- Category : 1908-births
- Type : PSP
- Profile : 4/6 - Opportunistic / Role Model
- Definition : Split - Small (16)
- Incarnation Cross : RAX Explanation 4
American politician who, as a Senator representing Wisconsin in 1946, was the chairman of various investigating committees commonly known as "The Red Witch Hunts." As an inflammatory speaker and insidious interrogator, he ruined many lives and was censured by the Senate in 1954.
A Wisconsin farm-boy who became a country judge and Marine office, he was elected to the Senate in the Republican landslide of 1946 where he was known mainly for being a genial drinking companion and a soft touch for the real estate lobby. McCarthy's rise from obscurity to become a power to fear came almost overnight. Still an unknown at the start of 1950, he burst into prominence on 2/09/1950 in Wheeling, W. VA, when he uttered those now famous words: "I have here in my hand a list of 205, a list of names made known to the Secretary of State as being members of the Communist Party, who are nevertheless still working and shaping policy in the State Department." The numbers began the change in a matter of days to "207 bad risks", "57 card-carrying Communists," and "81 loyalty risks." Not one was a "card-carrying Communist" in the State Department and all those listed were from outdated files on government employees who had been investigated for offenses ranging from alleged communist and fascist sympathies to drinking problems and homosexuality. The bluff worked and the polls showed that half of the American public applauded while only 29 percent disapproved.
In the spring of 1950 McCarthy announced he'd uncovered "the top Soviet espionage agent," a man who was "Alger Hiss' boss in the espionage ring in the State Department." The "spy" turned out to be Owen Lattimore, a bespectacled John Hopkins University professor and East Asia expert whose only "crime" was predicting the fall of the Chinese Nationalist government and urging the U.S. to deal rationally with Mao Tse Tung. Even politicians who opposed McCarthy were not immune. One such politician was Millard Tydings, a veteran Senator from Maryland who said McCarthy's charges were "a fraud and a hoax." An irate McCarthy campaigned for Tydings' opponent who had accused the Tydings of "protecting Communists. McCarthy's staff combined two photos, one of Tydings and one of communist leader Earl Browder, to make it appear as though the two were buddies. The ploy worked and Tydings lost the race. From then on, few politicians dared to raise McCarthy's ire. TV was still in its infancy in the 1950's. On 04/22/1954 the Army-McCarthy hearings began with 36 days of live TV exposure that had the whole nation intensely watching. McCarthy's fatal moment came on June 9 when Roy Cohn, the chief attorney for McCarthy's sub-committee, was being questioned by the Army's special counsel, Joseph Welch of Boston. McCarthy interrupted, as was his irritating habit, and announced that a young lawyer from Welch's firm, Fred Fisher, had once belonged to a leftist lawyer's group. A stunned Welch responded slowly and emotionally, "Have you no sense of decency, sir? At long last, have you no sense of decency?" Welch received a standing ovation and the subsequent polls showed McCarthy's popularity plummeting. Two days later, Sen. Ralph Flanders, R-VT, introduced a motion for censure for conduct "contrary to senatorial traditions." McCarthy's strange and stormy career was ended on 12/02/1954 when he was censured in a 67-22 vote by the Senate. The last vote of this kind had been held 25 years earlier and the only one since then was the 1967 censure of Sen. Thomas Dodd of CT.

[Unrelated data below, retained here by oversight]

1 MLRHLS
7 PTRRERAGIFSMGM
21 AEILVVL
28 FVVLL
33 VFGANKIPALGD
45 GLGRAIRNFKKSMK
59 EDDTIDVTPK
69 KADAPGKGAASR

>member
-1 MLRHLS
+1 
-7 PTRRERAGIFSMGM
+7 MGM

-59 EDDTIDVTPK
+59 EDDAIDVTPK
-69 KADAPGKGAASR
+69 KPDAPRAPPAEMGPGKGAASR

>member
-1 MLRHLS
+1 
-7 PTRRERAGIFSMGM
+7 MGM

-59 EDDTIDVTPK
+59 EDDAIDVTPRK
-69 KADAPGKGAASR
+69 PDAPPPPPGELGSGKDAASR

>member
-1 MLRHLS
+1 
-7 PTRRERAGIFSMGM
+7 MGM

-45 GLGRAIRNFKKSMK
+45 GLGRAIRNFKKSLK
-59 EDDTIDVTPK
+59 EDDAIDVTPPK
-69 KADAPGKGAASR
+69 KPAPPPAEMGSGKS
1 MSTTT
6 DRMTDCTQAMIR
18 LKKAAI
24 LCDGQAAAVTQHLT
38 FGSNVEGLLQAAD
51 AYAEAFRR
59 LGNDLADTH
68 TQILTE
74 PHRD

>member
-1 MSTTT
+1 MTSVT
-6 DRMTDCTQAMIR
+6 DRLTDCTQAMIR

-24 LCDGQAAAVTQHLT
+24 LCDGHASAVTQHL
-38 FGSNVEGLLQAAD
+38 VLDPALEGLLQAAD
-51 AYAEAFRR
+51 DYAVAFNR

After the censure his heart was no longer in it. McCarthy's health was failing; he was drinking more and holding it less well. On 5/02/1957 he died of acute hepatitis as a result from alcohol abuse at the age of 48, Bethesda, MD.